170 To build the libDAI source, first copy a template Makefile.* to Makefile.conf
171 (for example, copy Makefile.LINUX to Makefile.conf if you use GNU/Linux).
172 Then, edit the Makefile.conf template to adapt it to your local setup.
173 Especially directories may differ from system to system. Finally, run
174
175 make
176
177 If the build was successful, you can test the example program:
178
179 ./example tests/alarm.fg
180
181 or the more elaborate test program:
182
183 tests/testdai --aliases tests/aliases.conf --filename tests/alarm.fg --methods JTREE_HUGIN BP_SEQMAX
184
185
186 Quick start (Windows)
187 ---------------------
188 You need:
189 - A recent version of MicroSoft Visual Studio (2008 works)
190 - recent boost C++ libraries (version 1.34 or higher)
191 - GNU make (can be obtained from http://gnuwin32.sourceforge.net)
192 For the regression test, you need:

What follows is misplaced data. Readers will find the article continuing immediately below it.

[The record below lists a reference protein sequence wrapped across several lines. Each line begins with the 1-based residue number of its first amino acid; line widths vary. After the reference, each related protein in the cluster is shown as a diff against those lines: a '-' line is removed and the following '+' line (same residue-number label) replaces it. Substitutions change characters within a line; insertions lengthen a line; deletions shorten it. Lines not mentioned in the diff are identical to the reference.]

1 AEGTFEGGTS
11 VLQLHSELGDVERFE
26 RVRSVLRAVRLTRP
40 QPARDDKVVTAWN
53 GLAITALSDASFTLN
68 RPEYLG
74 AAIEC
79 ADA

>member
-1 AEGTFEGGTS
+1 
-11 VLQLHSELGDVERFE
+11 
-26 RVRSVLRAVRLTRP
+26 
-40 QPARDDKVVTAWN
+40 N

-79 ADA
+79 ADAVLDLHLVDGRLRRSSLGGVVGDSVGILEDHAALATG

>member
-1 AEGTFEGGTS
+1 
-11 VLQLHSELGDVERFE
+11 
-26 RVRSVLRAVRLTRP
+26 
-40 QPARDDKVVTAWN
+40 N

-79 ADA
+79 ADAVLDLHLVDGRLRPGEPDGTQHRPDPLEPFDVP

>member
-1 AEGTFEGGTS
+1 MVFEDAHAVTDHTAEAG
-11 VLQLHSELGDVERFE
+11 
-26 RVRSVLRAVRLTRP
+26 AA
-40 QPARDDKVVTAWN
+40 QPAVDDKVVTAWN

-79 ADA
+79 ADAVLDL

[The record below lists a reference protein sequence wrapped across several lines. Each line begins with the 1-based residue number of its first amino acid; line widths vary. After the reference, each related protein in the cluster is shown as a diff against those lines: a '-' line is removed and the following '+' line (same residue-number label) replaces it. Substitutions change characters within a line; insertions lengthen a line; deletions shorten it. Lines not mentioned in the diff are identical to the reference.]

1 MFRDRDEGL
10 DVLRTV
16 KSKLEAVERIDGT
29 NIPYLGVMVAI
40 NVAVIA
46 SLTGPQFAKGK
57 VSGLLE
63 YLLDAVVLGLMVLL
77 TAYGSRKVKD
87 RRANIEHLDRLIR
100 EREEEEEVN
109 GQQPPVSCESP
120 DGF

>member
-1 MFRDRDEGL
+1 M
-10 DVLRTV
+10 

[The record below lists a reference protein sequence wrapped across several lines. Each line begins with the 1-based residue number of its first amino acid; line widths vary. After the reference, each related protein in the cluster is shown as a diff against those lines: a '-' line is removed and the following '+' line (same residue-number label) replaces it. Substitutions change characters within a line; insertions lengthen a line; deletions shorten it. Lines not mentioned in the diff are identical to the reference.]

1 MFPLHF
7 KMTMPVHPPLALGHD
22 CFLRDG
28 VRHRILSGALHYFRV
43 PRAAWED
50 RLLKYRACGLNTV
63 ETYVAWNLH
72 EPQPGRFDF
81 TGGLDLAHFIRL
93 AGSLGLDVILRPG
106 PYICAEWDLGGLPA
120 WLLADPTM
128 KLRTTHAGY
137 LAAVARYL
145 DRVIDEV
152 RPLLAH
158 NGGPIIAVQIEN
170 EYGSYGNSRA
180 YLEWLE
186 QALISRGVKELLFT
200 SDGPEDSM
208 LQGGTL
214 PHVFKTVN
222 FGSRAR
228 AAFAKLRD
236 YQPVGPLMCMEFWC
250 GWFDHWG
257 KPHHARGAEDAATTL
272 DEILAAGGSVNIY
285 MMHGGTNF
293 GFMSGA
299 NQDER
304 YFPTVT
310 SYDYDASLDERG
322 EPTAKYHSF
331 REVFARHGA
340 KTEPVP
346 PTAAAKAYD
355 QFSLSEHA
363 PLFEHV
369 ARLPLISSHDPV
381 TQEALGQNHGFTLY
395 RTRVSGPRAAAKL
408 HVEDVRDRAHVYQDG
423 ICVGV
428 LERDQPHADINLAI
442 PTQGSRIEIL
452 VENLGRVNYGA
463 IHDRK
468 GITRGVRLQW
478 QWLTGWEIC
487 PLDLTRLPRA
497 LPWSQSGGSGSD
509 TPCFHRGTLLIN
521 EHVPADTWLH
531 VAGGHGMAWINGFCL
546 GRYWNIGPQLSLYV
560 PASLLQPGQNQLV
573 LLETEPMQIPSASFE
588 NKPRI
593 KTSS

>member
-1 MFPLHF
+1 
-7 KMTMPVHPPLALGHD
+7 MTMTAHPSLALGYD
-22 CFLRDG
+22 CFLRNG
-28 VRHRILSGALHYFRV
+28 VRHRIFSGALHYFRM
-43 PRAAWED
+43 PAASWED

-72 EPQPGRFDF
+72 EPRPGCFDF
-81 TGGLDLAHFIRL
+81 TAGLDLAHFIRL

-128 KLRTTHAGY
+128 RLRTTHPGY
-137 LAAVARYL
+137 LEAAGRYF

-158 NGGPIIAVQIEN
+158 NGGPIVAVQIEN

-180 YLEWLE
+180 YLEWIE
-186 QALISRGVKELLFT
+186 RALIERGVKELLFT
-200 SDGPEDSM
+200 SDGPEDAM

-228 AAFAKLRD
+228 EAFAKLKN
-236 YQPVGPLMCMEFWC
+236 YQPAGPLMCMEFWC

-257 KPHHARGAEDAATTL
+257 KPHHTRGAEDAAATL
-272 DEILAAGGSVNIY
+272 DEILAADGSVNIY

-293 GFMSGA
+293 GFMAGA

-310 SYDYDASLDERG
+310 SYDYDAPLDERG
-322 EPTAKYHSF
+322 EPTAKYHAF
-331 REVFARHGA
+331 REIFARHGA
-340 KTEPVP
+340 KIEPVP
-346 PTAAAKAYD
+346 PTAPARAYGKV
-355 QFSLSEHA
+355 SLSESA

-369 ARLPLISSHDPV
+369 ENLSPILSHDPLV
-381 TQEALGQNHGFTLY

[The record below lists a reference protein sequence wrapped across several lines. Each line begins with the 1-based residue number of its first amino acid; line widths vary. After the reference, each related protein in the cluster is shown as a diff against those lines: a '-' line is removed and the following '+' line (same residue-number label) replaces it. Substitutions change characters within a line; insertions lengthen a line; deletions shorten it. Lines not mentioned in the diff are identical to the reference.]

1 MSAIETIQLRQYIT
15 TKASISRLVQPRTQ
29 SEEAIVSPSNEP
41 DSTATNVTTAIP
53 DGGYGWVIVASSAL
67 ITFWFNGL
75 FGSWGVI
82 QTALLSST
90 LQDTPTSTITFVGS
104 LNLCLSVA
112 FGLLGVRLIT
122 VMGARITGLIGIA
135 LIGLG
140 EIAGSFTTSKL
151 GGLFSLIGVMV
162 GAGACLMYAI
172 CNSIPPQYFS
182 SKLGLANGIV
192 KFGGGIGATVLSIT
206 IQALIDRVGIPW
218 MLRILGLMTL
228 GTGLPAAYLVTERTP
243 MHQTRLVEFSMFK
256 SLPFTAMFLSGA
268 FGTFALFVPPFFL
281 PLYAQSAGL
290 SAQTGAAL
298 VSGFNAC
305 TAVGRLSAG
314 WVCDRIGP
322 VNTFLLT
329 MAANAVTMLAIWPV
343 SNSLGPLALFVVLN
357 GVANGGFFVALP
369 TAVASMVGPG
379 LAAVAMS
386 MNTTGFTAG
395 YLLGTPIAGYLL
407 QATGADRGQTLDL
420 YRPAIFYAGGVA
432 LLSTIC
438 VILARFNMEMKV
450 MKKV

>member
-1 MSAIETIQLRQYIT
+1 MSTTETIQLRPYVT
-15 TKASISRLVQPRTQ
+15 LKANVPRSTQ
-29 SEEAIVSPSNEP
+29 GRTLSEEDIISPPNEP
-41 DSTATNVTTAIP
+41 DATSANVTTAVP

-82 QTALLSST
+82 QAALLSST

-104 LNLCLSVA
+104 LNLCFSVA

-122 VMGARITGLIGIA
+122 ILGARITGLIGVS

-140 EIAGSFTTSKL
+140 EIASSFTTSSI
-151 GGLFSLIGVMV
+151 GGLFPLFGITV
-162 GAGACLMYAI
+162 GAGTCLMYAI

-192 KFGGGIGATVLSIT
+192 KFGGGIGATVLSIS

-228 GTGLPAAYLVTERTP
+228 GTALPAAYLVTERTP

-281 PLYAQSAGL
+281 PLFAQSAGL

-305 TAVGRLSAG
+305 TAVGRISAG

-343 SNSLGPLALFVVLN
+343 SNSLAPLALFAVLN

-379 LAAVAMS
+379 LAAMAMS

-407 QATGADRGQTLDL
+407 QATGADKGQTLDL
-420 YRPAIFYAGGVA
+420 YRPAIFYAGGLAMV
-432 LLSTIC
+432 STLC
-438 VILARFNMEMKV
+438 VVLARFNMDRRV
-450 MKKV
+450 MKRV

193 - GNU diff, GNU sed (can be obtained from http://gnuwin32.sourceforge.net)
194
195 To build the source, copy Makefile.WINDOWS to Makefile.conf. Then, edit
196 Makefile.conf to adapt it to your local setup. Finally, run (from the command line)
197
198 make
199
200 If the build was successful, you can test the example program:
201
202 example tests\alarm.fg
203
204 or the more elaborate test program:
205
206 tests\testdai --aliases tests\aliases.conf --filename tests\alarm.fg --methods JTREE_HUGIN BP_SEQMAX
207
208
209 Quick start (MatLab)
210 --------------------
211 You need:
212 - MatLab
213 - The platform-dependent requirements described above
214
215 First, you need to build the libDAI source as described above for your
216 platform. By default, the MatLab interface is disabled, so before compiling the